These days, everyone has a high-quality digital camera right in their pocket. Plus, right on your computer you have photography-editing software like Photoshop that just a few years ago would've been considered professional grade.
Together, they've made it really easy to doctor your photos. Magazines do it with their cover models, and maybe you've used Photoshop to take the red out of your eyes or, for fun, stuck your son's head on a bodybuilder's body.
So, photoshopping is a 21st century thing, right? As it turns out, people have been doctoring photographs for centuries. Case in point: A photograph of Ulysses S. Grant, the 18th president of the United States.
Prior to his presidency, Grant was a Civil War hero. As the Commanding General of the Union Army, he and his troops defeated the Confederacy.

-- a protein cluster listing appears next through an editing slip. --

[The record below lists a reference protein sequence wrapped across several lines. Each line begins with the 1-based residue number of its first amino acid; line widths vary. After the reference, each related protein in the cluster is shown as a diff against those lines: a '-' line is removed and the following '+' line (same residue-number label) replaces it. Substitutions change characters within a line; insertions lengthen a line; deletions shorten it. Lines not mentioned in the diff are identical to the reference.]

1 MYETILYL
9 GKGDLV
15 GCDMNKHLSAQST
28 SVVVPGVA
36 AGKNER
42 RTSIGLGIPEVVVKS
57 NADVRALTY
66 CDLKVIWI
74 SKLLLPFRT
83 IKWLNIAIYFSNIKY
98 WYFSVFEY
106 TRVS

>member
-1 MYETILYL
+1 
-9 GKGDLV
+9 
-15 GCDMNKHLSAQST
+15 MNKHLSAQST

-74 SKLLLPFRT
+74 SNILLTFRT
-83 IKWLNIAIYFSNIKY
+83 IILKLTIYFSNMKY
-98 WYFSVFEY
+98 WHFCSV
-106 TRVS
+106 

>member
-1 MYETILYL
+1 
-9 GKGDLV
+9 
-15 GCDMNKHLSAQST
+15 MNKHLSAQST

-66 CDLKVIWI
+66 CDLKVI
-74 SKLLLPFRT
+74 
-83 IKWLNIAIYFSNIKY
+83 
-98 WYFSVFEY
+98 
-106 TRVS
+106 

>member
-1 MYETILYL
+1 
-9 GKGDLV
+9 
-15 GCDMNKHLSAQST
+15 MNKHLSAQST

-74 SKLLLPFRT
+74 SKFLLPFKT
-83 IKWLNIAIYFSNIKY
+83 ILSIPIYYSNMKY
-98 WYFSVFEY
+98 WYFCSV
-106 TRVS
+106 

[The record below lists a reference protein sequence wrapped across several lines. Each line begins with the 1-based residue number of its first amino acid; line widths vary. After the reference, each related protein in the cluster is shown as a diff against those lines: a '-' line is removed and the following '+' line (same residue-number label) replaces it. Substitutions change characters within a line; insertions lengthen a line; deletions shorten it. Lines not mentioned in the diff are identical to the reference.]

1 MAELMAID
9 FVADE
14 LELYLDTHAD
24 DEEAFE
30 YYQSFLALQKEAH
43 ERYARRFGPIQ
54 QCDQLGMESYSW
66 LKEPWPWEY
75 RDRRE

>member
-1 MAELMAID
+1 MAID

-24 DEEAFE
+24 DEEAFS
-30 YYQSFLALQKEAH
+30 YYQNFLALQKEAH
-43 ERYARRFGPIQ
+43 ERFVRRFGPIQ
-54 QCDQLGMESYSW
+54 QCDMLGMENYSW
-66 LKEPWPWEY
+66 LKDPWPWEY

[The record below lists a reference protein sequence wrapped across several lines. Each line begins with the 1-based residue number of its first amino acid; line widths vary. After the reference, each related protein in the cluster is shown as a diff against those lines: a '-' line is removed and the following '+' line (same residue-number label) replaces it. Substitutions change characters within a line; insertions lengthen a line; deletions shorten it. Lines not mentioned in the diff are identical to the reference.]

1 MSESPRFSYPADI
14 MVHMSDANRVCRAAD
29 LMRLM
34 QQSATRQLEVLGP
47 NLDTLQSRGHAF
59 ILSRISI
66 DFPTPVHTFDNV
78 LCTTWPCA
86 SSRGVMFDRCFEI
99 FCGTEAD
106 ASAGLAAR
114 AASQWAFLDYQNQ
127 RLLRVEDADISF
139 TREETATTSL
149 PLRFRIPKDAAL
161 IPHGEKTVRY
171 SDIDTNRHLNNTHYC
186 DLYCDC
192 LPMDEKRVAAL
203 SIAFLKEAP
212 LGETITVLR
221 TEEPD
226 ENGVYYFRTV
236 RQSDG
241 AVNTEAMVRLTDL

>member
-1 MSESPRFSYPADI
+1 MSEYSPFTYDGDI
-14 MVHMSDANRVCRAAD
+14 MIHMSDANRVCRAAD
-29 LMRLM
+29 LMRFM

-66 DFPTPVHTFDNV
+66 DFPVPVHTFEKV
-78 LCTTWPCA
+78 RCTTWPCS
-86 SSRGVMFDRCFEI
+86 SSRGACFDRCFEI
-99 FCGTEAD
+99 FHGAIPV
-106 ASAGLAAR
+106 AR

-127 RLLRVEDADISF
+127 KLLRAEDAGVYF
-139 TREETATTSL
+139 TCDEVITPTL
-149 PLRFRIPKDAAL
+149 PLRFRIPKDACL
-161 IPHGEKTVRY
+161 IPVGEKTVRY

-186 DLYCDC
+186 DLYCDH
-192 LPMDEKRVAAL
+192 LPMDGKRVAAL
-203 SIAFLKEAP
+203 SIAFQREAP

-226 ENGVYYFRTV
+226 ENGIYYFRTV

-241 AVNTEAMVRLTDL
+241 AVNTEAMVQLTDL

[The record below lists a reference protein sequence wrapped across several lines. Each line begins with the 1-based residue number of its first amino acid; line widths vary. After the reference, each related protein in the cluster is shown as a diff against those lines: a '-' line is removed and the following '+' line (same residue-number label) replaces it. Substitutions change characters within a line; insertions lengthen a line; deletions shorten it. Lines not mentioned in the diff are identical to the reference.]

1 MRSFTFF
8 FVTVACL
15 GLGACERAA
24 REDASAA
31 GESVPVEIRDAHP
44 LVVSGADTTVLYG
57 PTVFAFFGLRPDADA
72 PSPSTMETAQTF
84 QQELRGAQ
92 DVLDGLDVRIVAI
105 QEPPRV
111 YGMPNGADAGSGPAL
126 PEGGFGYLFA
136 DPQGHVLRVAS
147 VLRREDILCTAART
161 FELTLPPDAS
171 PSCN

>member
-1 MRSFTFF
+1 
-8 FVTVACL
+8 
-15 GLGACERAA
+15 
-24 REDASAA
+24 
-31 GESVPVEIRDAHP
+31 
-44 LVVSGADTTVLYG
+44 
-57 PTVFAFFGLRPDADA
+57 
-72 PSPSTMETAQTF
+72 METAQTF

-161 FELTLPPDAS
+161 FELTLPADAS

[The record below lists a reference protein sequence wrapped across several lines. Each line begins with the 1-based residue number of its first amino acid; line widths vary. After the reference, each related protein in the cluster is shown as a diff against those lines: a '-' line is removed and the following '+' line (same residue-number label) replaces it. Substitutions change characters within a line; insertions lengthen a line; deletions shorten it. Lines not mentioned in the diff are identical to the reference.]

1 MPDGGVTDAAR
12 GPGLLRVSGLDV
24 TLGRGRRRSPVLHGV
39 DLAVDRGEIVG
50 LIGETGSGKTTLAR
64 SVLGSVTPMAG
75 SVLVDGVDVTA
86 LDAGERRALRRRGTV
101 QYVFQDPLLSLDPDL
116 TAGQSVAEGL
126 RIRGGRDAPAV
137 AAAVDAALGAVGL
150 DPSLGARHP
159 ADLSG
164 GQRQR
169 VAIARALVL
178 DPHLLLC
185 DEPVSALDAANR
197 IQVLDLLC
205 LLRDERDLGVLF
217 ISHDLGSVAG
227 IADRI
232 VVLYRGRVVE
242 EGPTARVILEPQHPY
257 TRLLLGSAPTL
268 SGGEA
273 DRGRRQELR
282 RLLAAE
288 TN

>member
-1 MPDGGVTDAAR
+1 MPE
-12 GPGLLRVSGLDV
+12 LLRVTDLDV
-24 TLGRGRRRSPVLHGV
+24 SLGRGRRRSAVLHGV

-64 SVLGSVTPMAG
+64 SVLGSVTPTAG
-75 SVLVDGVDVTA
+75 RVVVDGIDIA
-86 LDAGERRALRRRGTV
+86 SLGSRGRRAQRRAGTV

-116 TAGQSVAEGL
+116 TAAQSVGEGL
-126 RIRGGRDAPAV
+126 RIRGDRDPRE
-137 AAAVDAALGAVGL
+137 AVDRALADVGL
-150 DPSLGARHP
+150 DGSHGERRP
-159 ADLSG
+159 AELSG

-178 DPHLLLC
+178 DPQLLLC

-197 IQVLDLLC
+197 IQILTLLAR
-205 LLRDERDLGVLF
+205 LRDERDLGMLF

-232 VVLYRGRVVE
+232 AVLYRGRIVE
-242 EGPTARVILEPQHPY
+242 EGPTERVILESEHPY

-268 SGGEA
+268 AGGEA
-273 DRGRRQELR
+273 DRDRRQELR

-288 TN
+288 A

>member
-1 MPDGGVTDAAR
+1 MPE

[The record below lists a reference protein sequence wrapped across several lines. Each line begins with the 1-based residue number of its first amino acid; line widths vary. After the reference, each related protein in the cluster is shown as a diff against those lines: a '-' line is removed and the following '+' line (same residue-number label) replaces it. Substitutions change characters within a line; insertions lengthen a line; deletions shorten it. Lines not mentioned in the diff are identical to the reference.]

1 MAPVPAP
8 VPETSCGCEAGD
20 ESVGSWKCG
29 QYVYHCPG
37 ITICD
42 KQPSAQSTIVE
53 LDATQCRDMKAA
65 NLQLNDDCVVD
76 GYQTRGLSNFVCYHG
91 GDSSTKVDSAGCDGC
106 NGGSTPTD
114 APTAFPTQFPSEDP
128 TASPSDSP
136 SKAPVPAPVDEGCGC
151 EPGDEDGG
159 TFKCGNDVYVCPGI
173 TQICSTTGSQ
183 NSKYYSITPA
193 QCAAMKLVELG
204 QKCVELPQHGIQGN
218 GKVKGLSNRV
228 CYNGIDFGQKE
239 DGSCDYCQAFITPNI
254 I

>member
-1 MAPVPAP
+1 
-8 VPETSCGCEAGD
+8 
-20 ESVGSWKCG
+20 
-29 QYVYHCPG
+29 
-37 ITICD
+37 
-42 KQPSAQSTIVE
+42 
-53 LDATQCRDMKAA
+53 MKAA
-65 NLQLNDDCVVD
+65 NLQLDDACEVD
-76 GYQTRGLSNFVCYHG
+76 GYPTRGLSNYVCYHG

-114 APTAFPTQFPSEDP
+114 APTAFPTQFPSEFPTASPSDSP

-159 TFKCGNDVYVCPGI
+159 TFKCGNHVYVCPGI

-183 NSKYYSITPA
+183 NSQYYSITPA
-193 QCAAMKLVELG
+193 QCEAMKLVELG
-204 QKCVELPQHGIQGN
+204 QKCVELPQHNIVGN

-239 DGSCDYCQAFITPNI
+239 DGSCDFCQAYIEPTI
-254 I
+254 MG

He's one of the first presidents to be photographed and, in fact, there are several of him taken of him in the mid 1860s, including the one above. Except, can you tell what's wrong with the photo?
As it turns out, three decades later in 1902, a man named Levin Corbin Handy photoshopped it. (Handy inherited the photographs from his uncle, the photographer Mathew Brady.)
The head in the photo is of Grant. But he's sitting on a horse from an entirely different picture, although from the same time frame.
And, why are the soldiers looking away from their Commanding General? It's not a sign of disrespect. Those soldiers are from a third picture. It's all been patched together, to look like one picture. Check out the photographic proof below.